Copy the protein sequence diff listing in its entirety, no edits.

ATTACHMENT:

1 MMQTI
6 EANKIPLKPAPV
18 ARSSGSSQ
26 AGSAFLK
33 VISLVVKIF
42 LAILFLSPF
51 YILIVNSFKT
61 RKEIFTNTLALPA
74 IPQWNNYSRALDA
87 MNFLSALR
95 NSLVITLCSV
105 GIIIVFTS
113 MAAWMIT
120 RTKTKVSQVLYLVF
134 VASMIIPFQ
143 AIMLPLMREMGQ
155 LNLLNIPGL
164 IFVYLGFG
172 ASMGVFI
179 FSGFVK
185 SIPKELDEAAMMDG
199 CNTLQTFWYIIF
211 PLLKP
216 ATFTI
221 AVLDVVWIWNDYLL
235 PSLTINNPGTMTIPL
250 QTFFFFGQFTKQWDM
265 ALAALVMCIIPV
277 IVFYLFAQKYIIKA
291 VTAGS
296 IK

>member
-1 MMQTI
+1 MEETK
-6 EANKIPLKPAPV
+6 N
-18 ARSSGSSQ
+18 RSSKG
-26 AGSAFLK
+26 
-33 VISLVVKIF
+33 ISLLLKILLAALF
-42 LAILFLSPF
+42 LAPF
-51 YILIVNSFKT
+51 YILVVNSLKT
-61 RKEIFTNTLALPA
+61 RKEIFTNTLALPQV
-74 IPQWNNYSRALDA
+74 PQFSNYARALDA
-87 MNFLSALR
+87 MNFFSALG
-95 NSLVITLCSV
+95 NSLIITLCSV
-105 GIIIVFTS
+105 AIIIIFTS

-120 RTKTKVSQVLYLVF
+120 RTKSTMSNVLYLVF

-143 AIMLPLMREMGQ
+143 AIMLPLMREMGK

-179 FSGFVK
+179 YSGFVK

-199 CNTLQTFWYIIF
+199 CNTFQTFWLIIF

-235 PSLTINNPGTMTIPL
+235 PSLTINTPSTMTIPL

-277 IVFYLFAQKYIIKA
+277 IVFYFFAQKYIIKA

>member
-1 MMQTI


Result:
1 MMQTI
6 EANKIPLKPAPV
18 ARSSGSSQ
26 AGSAFLK
33 VISLVVKIF
42 LAILFLSPF
51 YILIVNSFKT
61 RKEIFTNTLALPA
74 IPQWNNYSRALDA
87 MNFLSALR
95 NSLVITLCSV
105 GIIIVFTS
113 MAAWMIT
120 RTKTKVSQVLYLVF
134 VASMIIPFQ
143 AIMLPLMREMGQ
155 LNLLNIPGL
164 IFVYLGFG
172 ASMGVFI
179 FSGFVK
185 SIPKELDEAAMMDG
199 CNTLQTFWYIIF
211 PLLKP
216 ATFTI
221 AVLDVVWIWNDYLL
235 PSLTINNPGTMTIPL
250 QTFFFFGQFTKQWDM
265 ALAALVMCIIPV
277 IVFYLFAQKYIIKA
291 VTAGS
296 IK

>member
-1 MMQTI
+1 MEETK
-6 EANKIPLKPAPV
+6 N
-18 ARSSGSSQ
+18 RSSKG
-26 AGSAFLK
+26 
-33 VISLVVKIF
+33 ISLLLKILLAALF
-42 LAILFLSPF
+42 LAPF
-51 YILIVNSFKT
+51 YILVVNSLKT
-61 RKEIFTNTLALPA
+61 RKEIFTNTLALPQV
-74 IPQWNNYSRALDA
+74 PQFSNYARALDA
-87 MNFLSALR
+87 MNFFSALG
-95 NSLVITLCSV
+95 NSLIITLCSV
-105 GIIIVFTS
+105 AIIIIFTS

-120 RTKTKVSQVLYLVF
+120 RTKSTMSNVLYLVF

-143 AIMLPLMREMGQ
+143 AIMLPLMREMGK

-179 FSGFVK
+179 YSGFVK

-199 CNTLQTFWYIIF
+199 CNTFQTFWLIIF

-235 PSLTINNPGTMTIPL
+235 PSLTINTPSTMTIPL

-277 IVFYLFAQKYIIKA
+277 IVFYFFAQKYIIKA

>member
-1 MMQTI